Page 1 of 17 12311 ... LastLast
Results 1 to 10 of 168

Thread: Future of my support for ATI

  1. #1
    Join Date
    Feb 2008
    Posts
    47

    Default Future of my support for ATI

    I've had an X1650 for nearly a year now. I've watched update after update for windows XP and Vista. I've installed update after update for Ubuntu and basic Debian lenny. I've heard promises and more promises from ATI. I've heard there is an ATI representative reading here. Hopefully you hear this, and pass it on.

    For me It comes to this, support Linux or I'll never purchase another ATI or AMD product again.

    I think the lack of good working 3D support, including VIDEO PLAYBACK in Linux is a political move to do as much as possible to prevent Linux from flourishing more than it has, especially as a desktop operating system.

    It's no secret Microsoft is threatened by Linux from a marketing viewpoint but it makes no sense that a hardware manufacturer would drag their feet this much in providing full support for an obviously flourishing operating system like Linux. I have no doubt this is not a technical issue, it's a political issue and in not solving it you've tried to moved the issues with Microsoft to the desktop of those who want to get rid of their dependence on a single company for all their software needs. Watching this card perform in Vista compared to Ubuntu makes me ill...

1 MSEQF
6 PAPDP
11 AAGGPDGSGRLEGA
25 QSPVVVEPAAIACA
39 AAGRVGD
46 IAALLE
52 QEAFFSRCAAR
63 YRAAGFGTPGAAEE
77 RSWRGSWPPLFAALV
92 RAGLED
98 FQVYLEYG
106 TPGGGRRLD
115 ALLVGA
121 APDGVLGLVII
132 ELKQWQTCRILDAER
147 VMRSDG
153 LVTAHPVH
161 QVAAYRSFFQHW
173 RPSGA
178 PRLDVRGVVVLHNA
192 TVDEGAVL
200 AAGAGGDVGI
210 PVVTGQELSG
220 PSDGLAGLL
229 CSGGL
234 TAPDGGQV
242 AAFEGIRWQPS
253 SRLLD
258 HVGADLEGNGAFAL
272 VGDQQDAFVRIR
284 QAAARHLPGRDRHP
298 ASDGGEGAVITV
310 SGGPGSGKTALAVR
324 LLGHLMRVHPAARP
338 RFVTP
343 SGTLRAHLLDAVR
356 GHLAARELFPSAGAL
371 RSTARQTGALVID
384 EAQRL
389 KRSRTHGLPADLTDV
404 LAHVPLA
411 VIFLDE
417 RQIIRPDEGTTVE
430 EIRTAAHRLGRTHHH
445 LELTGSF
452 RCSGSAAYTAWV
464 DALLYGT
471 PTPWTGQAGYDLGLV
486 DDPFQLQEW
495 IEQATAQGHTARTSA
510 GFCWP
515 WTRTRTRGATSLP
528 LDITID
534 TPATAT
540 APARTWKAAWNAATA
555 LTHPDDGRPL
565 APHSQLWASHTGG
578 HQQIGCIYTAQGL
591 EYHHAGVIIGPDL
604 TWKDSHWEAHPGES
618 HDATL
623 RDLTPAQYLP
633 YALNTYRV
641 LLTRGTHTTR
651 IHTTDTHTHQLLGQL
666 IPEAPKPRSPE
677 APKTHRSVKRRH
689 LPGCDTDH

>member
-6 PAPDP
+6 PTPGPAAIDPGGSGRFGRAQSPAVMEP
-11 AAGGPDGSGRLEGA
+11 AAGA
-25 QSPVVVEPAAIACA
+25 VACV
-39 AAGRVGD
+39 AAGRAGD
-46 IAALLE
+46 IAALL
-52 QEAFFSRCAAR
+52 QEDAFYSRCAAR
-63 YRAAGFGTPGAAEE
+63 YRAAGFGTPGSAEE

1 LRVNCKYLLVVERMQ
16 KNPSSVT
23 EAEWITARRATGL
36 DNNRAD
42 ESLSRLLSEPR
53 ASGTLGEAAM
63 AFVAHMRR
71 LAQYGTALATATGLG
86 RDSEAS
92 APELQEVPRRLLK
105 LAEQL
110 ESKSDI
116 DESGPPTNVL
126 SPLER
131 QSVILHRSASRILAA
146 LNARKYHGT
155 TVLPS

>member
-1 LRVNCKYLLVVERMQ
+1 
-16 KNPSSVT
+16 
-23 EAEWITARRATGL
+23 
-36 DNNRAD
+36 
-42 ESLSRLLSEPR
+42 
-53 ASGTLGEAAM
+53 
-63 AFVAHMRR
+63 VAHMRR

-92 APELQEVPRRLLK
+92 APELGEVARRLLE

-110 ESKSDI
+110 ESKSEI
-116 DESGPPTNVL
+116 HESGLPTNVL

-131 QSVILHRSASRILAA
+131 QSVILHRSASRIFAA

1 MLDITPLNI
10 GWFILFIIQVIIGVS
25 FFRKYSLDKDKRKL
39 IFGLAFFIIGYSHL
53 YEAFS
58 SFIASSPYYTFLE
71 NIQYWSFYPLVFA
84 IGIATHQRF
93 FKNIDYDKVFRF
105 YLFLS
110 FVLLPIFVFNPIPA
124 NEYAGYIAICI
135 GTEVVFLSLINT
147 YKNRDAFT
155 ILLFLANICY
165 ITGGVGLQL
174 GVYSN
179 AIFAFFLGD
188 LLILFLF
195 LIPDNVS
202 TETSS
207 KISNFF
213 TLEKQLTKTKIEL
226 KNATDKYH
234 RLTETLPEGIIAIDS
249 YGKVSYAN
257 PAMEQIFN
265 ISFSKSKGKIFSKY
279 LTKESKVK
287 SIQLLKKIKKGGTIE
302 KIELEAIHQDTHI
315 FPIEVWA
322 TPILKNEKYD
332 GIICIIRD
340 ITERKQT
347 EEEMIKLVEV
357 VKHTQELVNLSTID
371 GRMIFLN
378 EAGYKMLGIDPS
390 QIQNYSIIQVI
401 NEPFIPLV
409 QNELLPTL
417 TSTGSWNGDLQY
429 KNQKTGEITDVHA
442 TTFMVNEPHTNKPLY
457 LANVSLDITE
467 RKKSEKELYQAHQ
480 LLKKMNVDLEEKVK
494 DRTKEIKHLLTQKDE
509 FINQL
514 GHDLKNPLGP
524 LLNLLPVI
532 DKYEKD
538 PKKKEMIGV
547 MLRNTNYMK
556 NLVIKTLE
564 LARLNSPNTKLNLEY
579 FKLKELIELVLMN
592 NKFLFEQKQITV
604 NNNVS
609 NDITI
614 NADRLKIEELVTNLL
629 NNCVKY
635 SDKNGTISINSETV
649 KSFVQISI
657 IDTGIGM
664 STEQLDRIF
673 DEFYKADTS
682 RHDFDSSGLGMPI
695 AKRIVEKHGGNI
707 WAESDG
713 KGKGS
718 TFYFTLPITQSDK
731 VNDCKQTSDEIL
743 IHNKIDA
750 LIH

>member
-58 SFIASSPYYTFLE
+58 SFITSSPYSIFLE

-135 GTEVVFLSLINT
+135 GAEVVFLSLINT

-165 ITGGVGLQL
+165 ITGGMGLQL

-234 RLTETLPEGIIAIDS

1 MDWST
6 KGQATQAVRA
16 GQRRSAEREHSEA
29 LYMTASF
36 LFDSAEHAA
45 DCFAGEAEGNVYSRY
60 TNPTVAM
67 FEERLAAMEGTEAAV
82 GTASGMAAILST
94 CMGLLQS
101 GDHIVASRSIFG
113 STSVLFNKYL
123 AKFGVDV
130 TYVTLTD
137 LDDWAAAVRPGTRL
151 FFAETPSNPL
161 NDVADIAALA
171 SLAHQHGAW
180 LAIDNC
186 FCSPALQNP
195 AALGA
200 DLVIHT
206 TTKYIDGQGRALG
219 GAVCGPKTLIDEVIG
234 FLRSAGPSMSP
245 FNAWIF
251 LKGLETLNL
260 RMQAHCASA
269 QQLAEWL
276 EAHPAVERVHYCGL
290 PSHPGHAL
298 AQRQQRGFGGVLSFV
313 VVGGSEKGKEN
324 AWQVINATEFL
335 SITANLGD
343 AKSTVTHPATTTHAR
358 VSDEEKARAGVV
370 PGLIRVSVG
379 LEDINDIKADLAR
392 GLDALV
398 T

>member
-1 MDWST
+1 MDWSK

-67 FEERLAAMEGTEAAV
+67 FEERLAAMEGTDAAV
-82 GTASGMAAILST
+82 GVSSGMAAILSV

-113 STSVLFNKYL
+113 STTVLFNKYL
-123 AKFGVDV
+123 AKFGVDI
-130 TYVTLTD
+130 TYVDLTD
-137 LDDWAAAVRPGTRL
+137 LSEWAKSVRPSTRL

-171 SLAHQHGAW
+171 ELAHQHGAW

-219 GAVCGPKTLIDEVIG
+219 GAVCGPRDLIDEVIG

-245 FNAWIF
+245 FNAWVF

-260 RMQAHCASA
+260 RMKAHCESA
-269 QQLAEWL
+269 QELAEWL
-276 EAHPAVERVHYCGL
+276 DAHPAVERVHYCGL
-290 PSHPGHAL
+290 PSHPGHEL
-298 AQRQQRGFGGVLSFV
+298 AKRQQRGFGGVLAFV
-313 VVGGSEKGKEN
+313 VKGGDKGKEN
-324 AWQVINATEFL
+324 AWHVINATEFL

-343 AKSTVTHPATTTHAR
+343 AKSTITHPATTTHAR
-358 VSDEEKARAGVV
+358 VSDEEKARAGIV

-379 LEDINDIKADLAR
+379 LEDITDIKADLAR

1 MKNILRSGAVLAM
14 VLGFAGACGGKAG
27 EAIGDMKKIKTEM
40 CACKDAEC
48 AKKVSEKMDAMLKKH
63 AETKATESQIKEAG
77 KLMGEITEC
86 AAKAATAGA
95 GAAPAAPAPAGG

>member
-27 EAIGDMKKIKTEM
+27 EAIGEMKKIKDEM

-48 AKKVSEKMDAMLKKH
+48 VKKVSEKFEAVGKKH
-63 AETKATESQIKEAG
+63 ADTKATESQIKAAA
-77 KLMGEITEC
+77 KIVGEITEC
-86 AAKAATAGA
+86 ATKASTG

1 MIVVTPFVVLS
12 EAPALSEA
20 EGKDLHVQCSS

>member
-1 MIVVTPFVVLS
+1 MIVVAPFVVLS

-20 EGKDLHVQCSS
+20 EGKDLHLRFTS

Windows is supposed to be an OPERATING system, not an EMPIRE system. It's now become an application restriction system. it's supposed to provide an environment to support those products I choose to purchase and install on MY COMPUTER HARDWARE, not limit my choices to ONLY MICROSOFT products or those products that have the "stamp of approval" from Bill Gates.

    So, ATI / AMD, by not FULLY supporting the fastest growing operating system in existence while at the same time providing outstanding support for Microsoft based products, I have to assume there is some kind of collusion between AMD and Microsoft and that means you are aware of the issues and that you've chosen to try to support the ONE SIZE FOR ALL approach to computing based on attempting to control what I do with the hardware I've purchased.

    What are you all going to do when hardware contains it's own software?
    Why do we even need to "install" a driver. Why can't the industry agree to create a common hardware video language and then embed the whole thing on a chip so we don't need software drivers at all. Why is Microsoft even involved in writing or installing code that supports a hardware video device? Why does Microsoft have anything at all to do with hardware drivers? It's sheer insanity, unless you think about the marketing implications of loosing "control" of the hardware industry.

    Seems the limiting factors in this industry are no longer technical restrictions but fear based, politically motivated, marketing driven, user manipulation and it's ME, the purchaser of the hardware that looses. And that bugs me.